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Parental Communication and Youth Sexual Behaviour

NCJ Number
219005
Journal
Journal of Adolescence Volume: 30 Issue: 3 Dated: June 2007 Pages: 449-466
Author(s)
Cheryl B. Aspy; Sara K. Vesely; Roy F. Oman; Sharon Rodine; LaDonna Marshall; Ken McLeroy
Date Published
June 2007
Length
18 pages
Annotation
This study examined the role of parental communication and instruction regarding sexual behavior and youths' decisions about their sexual behavior.
Abstract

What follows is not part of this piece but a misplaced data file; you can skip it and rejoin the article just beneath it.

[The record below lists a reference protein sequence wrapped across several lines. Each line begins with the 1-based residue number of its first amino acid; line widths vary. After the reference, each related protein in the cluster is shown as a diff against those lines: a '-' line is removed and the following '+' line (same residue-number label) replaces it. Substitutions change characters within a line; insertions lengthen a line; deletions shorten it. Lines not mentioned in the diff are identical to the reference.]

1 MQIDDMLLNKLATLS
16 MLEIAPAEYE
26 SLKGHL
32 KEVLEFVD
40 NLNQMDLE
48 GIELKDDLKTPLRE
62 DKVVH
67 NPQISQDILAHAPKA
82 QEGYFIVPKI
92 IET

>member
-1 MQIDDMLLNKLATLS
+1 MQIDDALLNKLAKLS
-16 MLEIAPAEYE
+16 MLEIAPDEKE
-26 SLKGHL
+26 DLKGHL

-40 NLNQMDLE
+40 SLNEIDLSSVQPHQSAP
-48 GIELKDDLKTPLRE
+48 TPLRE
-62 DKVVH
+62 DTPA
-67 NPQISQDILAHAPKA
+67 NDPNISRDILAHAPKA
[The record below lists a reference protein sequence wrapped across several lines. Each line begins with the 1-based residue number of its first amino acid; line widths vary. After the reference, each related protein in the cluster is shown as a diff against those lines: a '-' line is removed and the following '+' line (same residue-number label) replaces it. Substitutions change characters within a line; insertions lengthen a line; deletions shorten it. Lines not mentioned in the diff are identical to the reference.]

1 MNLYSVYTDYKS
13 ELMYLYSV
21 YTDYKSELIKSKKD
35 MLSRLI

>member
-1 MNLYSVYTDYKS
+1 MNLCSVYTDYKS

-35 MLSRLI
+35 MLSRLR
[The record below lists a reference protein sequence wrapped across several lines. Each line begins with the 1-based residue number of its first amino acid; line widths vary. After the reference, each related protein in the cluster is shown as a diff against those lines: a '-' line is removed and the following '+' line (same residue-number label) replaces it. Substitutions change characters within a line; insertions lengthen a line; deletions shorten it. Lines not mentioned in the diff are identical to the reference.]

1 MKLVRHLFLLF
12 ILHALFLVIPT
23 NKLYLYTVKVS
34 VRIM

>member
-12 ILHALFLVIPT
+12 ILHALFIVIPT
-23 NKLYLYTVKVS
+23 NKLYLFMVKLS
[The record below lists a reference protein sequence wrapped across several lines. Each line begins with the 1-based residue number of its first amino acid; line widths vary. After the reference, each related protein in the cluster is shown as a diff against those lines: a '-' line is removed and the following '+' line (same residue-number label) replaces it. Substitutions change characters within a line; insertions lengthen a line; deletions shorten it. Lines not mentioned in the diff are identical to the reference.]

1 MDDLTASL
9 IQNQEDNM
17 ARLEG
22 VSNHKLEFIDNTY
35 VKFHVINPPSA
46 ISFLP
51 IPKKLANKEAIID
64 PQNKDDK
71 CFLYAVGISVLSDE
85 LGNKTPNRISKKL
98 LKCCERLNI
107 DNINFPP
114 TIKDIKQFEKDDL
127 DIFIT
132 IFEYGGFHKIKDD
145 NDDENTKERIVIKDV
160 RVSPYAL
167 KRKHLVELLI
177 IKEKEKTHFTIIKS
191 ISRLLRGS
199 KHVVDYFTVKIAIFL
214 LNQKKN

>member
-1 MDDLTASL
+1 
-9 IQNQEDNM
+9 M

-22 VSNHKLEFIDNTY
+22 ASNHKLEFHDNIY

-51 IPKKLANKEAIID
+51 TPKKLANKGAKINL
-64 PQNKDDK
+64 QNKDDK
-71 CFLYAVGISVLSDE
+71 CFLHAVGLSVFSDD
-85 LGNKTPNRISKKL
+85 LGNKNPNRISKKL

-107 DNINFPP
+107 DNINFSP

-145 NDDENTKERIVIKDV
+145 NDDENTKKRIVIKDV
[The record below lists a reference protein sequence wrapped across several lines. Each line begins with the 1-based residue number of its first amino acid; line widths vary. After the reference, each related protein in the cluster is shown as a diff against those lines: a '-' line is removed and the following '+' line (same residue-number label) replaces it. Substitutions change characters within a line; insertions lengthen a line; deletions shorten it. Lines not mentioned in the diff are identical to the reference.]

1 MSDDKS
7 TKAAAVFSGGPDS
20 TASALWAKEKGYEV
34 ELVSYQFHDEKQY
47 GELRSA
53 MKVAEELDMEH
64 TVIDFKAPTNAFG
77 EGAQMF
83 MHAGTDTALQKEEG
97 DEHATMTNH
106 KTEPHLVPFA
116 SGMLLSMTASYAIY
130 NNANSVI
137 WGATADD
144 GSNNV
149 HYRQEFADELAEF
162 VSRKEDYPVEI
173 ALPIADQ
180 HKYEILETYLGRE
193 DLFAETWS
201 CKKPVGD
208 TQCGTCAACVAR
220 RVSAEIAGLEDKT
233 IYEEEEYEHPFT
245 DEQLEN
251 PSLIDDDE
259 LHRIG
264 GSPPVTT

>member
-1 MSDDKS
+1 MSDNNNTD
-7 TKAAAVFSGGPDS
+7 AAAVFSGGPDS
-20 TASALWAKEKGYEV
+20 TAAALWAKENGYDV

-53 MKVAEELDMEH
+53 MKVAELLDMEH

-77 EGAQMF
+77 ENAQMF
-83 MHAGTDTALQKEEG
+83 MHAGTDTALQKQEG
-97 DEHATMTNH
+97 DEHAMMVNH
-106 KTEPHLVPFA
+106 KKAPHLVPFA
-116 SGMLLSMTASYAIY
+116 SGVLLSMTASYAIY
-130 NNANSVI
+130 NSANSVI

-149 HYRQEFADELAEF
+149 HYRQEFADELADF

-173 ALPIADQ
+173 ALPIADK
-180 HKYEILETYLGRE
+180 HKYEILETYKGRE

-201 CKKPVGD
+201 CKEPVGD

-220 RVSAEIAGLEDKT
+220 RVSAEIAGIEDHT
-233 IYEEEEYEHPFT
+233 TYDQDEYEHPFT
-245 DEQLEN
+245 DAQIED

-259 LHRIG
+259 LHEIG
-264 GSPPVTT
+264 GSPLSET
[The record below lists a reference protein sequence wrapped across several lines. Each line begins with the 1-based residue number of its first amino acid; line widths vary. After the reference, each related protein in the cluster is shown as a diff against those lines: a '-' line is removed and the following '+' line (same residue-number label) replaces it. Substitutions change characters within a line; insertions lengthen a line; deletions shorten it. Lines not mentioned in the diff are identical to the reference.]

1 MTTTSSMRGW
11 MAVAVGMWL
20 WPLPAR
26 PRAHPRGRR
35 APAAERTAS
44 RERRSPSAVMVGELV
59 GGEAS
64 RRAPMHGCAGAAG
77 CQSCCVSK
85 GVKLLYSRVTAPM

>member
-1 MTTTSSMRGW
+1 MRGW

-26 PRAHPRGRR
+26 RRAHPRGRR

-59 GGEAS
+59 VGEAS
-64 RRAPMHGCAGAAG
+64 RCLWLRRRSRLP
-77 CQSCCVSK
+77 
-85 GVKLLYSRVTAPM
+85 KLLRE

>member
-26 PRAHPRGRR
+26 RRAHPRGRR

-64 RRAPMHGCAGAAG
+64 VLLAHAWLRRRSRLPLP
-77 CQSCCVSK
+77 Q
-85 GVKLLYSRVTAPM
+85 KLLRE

The study found that the fact of parents communicating with adolescent children about their sexual behavior and the content of that communication influenced youths' decisions about their sexual behavior. The study found that youth whose parents talked to them about what is right and wrong in sexual behavior and about the importance of delaying sexual activity were significantly more likely to refrain from sexual intercourse compared to youth whose parents had not talked with them about rules for their sexual behavior. If youth were engaging in sexual intercourse, they were more likely to use birth control if parents had taught them about delaying sexual activity and using birth control. Having only one sexual partner was associated with having an adult role model who supported abstinence from sexual intercourse and being taught by parents about birth control and how to say "No" if pressured to have sexual intercourse. If parents reported talking with youth about birth control and the prevention of sexually transmitted diseases, youth were significantly more likely to use birth control. Data were collected from 1,083 randomly selected households in inner-city areas of 2 midwestern cities as part of the Healthy, Empowered, and Responsible Teens of Oklahoma City project. One parent and one adolescent from each household were randomly selected to be interviewed in their home using a computer-assisted data entry system. Because the delay of sexual activity and sexuality education is most critical for younger teens, the sample was restricted to those youth who were 13-17 years old. The teen self-administered the risk behavior questionnaire by listening to tape-recorded items with headphones and then entering their responses into the computer. 7 tables and 53 references